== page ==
and took her into the forest to repent.

When the prince came the witch fastened

the hair to a hook and let it down.

When he saw Rapunzel had been banished

he flung himself out of the tower, a side of beef.

He was blinded by thorns that prickled him like tacks.

As blind as Oedipus he wandered for years

until he heard a song that pierced his heart

like that long-ago valentine.

As he kissed Rapunzel her tears fell on his eyes

and in the manner of such cure-alls

his sight was suddenly restored.

They lived happily as you might expect

proving that mother-me-do

can be outgrown,

just as the fish on Friday,

just as a tricycle.

The world, some say,

is made up of couples.

A rose must have a stem.

As for Mother Gothel,

her heart shrank to the size of a pin,

never again to say: Hold me, my young dear,

hold me,

and only as she dreamed of the yellow hair

did moonlight sift into her mouth.




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Sep. 26th, 2013 @ 01:08 pm Sara L’étrange

While on a search for something terribly specific, I ran across this amazing piece by Sara L’étrange. It has absolutely nothing to do with what I was looking for, but it is fantastic, and that is the kind of day it has been.


Sara L"trange


Sara L’étrange works almost exclusively with gel pen, and her artist statement has some really wonderful language about the nature of working with a medium that can’t be painted over, erased, or moved once it’s down. I really kind of love her take on it, it’s well worth a read.




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Sep. 24th, 2013 @ 02:24 pm Secret Garden

I hate to admit this, but when choosing artwork to post on this page I often run through potential objections that could be made to a certain piece. I worry that people will find the artwork uninspiring, confusing, too literal or too abstract, and I can make myself crazy that way. There are many reasons I can think of that someone might not fully appreciate this gorgeous song by Secret Garden, but I can’t help myself. I’ve listened to it a lot of times now (mostly in an unsuccessful search for a youtube version without a nature montage), and every time it has the same effect on me. It feels like entering cathedral, like watching world class ballet, like meditating, like being prayed for. If you’re very offended by religious themes, you might want to skip this one, but if you’re even a little open to it, please give it a try. It really is lovely.



If you love this music like I do, you might want to click here and peruse some of their albums.




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Sep. 23rd, 2013 @ 01:53 pm Artist Profile: Patricia Arribálzaga

That wonderful, fanciful, fantastic food artist, Patricia Arribálzaga, whom I featured a while back was kind enough to respond to my request for a short interview. I love her concise, to-the-point responses; she radiates confidence and certainty about her craft.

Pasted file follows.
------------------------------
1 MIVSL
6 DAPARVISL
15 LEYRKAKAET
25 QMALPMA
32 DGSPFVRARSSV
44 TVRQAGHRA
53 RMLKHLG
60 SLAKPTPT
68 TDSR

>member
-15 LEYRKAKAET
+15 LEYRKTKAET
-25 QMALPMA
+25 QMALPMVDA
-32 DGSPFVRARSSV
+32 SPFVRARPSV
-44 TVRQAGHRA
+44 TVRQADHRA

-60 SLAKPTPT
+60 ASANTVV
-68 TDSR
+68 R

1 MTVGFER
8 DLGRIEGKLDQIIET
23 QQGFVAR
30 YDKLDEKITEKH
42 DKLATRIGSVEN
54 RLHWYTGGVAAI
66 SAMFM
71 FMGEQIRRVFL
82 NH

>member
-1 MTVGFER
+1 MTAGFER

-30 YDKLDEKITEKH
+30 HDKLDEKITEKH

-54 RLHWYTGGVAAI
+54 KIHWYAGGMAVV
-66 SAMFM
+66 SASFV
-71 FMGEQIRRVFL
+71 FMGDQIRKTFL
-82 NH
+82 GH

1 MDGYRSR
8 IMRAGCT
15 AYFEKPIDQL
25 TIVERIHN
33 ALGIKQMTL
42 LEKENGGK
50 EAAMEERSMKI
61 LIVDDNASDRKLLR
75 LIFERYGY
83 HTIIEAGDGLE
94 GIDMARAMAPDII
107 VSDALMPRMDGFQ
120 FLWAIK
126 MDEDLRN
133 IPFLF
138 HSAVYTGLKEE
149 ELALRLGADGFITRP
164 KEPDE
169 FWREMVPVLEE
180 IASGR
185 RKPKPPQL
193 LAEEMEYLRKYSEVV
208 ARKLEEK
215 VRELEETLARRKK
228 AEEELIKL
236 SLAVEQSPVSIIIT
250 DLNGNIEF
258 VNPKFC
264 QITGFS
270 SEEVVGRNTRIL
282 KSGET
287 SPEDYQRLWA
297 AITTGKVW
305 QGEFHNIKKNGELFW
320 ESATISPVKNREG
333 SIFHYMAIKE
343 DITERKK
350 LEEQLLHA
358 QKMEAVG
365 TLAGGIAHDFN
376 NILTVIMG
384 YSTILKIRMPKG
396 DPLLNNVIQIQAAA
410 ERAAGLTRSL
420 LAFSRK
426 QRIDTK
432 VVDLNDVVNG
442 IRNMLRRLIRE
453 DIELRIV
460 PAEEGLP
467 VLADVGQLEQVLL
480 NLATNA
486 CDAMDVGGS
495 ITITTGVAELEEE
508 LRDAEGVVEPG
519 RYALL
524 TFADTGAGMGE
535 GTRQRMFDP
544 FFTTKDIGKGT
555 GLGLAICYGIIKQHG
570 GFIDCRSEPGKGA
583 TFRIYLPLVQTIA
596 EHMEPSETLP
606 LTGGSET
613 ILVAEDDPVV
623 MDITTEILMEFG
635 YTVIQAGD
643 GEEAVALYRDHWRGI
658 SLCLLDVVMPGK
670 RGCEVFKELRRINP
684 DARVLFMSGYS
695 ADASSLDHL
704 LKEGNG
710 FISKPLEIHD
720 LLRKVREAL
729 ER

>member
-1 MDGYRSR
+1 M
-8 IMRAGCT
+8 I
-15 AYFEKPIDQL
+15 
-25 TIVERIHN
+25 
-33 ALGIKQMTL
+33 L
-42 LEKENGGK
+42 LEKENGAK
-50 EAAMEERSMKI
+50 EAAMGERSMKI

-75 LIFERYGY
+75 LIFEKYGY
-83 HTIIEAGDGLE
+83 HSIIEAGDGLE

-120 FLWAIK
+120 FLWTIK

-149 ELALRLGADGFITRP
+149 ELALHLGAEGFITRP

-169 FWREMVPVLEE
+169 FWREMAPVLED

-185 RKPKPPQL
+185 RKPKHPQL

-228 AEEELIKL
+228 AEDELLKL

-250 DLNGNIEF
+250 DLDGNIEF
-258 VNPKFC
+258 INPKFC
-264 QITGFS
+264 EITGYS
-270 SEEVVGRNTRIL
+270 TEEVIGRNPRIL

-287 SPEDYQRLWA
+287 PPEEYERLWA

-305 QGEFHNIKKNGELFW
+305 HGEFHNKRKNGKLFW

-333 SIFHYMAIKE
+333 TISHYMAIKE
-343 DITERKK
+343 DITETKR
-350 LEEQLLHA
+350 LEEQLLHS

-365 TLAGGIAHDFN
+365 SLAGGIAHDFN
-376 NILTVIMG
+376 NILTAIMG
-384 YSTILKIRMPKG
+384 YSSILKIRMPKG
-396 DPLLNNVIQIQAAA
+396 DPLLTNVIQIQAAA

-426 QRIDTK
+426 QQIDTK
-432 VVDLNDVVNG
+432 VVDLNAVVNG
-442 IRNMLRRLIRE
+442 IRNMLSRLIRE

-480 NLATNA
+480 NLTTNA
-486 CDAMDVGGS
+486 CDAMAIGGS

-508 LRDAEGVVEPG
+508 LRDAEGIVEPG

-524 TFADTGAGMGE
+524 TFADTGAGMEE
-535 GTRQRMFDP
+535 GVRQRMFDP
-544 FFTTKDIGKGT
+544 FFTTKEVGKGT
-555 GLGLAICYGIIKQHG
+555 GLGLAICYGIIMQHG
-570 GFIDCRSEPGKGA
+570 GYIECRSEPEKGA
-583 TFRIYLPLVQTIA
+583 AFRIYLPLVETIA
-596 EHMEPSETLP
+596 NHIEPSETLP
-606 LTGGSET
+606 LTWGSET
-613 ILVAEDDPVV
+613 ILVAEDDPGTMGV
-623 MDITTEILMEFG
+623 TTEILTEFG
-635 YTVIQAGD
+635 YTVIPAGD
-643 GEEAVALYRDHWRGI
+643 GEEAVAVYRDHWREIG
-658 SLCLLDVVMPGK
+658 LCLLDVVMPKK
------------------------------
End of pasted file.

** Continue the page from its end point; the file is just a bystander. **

Cakes Haute Couture 6


What do you love about your medium?


I love working with edible material, my art is ephemeral, my art object are dematerialized when people eat it


Cakes Haute Couture


Describe a piece of artwork that you find superficial or boring.


In my case I find boring the artwork that you can find in every places denoting lack of surprise and personality .


Cakes Haute Couture 2


When did you first call yourself an artist, and why?


When I was around 7 years old when I felt a strong emotion with the result of my drawings and hunger to continue working.


Cakes Haute Couture 3


Describe a piece of artwork and/or an artist that you find consistently inspiring.


The silence of William Turner, the poetry of Fragonard and the colours of Monet


Cakes Haute Couture 4


What is your unique purpose for creating work?


Enjoying expressing myself trough my edible art


Cakes Haute Couture 5




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Sep. 18th, 2013 @ 12:58 pm Nihal Erpeden

I’ve started a new little endeavor recently, making jewelry from polymer clay. I’ve successfully created one respectable piece with a minimal amount of cursing. I love the range of polymer clay, how it can look like leather, glass, stone, wood, ceramic, whatever you can imagine. It’s a joy to work with a medium like that.


Which brings me to today’s artist, Nihal Erpeden, whom I came across while I was looking for a little inspiration (hubris, really. There’s nothing I saw that I can even close to approximate), and I found this amazing jewelry artist.


Nihal Erpeden


I love how she combines the free-form, organic detail on a surface so precise and geometric. It really is lovely, and anyone would be lucky to own such a piece.




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Sep. 17th, 2013 @ 02:33 pm Federico Bebber

So its been a bit of a day. Running injury, weepy kiddos, and an 18-month old who just learned how to stamp her foot and say “Nnnnnoooooo!” in public. Even now my daughter and the lovely little girl I watch occasionally are upstairs jumping up and down in their cribs just in case I thought they might be sleeping. So when I saw this dramatic photograph by Federico Bebber, it really spoke to the kind of fractured stress I’ve been feeling.


Bipolar Day

Bipolar Day


Federico Bebber‘s work is a little creepier than I usually prefer, but it is perfect for this kind of day. In his artist statement, he says that these images are a result of restlessness caused by discomfort. This guy has my number for sure, and I love that even such dark and frustrating emotions can result in this kind of beautifully detailed and profound work.